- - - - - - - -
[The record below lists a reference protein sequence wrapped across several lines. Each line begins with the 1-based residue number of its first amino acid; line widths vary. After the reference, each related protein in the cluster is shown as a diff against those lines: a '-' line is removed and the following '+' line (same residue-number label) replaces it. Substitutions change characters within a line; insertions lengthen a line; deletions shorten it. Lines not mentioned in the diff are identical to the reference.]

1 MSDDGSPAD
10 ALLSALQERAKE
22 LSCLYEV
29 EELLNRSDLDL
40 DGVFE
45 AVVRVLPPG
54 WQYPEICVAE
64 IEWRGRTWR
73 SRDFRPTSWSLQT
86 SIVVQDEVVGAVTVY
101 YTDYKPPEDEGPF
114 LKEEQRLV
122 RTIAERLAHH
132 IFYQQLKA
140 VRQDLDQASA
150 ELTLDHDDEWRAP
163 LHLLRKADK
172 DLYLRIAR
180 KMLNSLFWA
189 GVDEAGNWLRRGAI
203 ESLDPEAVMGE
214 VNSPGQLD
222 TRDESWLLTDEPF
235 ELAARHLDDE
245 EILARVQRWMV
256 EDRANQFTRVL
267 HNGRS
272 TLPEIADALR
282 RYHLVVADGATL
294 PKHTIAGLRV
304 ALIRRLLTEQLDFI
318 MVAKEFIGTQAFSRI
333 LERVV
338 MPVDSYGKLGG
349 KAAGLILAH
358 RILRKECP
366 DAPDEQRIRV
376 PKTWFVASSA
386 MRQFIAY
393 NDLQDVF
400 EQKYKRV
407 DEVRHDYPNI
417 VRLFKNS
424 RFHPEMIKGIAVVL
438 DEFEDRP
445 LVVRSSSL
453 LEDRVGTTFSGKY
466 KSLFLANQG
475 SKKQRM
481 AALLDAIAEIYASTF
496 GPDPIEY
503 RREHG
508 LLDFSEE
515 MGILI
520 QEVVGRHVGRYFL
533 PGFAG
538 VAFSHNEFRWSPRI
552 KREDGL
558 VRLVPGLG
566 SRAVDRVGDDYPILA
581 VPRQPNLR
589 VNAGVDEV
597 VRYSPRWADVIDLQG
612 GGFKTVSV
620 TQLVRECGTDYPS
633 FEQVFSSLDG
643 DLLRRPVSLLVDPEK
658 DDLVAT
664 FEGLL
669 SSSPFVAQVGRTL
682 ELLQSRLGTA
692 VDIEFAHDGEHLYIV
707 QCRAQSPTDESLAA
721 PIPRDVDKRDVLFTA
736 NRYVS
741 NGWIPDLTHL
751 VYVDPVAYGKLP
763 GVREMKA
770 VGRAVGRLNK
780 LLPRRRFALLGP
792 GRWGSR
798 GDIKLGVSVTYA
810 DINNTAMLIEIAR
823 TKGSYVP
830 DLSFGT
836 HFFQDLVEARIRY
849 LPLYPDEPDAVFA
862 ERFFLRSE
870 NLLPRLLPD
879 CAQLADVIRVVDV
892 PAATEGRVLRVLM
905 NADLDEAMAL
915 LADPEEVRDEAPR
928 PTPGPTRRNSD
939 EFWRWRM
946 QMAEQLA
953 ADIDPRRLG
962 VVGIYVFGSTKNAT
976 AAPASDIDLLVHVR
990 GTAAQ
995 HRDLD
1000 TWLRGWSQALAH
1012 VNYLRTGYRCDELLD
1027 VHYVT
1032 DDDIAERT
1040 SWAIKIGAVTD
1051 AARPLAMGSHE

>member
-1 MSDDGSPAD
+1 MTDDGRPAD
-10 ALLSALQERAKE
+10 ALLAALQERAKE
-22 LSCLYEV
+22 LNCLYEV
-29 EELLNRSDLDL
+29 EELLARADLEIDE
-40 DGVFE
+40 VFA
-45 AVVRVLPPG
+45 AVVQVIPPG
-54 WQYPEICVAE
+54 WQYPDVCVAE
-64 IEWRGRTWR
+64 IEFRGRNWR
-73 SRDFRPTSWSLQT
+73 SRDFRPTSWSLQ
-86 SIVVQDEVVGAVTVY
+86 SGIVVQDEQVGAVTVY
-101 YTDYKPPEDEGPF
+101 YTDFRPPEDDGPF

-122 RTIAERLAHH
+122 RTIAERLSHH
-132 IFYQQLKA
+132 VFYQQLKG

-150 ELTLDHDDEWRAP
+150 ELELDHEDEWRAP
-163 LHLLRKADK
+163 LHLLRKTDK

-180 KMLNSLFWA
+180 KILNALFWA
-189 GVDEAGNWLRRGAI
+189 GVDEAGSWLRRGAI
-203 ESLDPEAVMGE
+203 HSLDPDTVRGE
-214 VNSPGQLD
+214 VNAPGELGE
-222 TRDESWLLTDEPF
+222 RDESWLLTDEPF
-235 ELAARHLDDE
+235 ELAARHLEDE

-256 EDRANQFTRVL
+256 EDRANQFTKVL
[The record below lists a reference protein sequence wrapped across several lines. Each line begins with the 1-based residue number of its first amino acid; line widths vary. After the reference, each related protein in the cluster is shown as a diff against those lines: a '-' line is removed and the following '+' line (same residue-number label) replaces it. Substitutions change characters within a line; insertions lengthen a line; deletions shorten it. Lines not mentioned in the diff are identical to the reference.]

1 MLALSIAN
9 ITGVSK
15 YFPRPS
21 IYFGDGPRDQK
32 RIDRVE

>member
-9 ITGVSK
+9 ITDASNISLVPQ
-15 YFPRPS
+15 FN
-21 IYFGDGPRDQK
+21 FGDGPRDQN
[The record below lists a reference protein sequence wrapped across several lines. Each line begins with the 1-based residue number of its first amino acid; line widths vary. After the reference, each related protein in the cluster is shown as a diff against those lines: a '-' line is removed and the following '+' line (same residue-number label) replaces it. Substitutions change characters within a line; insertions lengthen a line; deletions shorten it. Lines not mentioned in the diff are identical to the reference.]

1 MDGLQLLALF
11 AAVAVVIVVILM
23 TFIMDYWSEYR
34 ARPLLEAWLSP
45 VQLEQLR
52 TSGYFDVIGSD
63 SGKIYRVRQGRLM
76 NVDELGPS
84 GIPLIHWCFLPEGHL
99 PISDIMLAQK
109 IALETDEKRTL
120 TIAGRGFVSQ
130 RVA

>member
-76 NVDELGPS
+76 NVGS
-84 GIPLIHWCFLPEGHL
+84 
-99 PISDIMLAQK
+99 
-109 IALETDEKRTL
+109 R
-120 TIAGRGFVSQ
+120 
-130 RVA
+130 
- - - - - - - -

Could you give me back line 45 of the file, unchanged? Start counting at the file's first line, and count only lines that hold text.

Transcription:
424 RFHPEMIKGIAVVL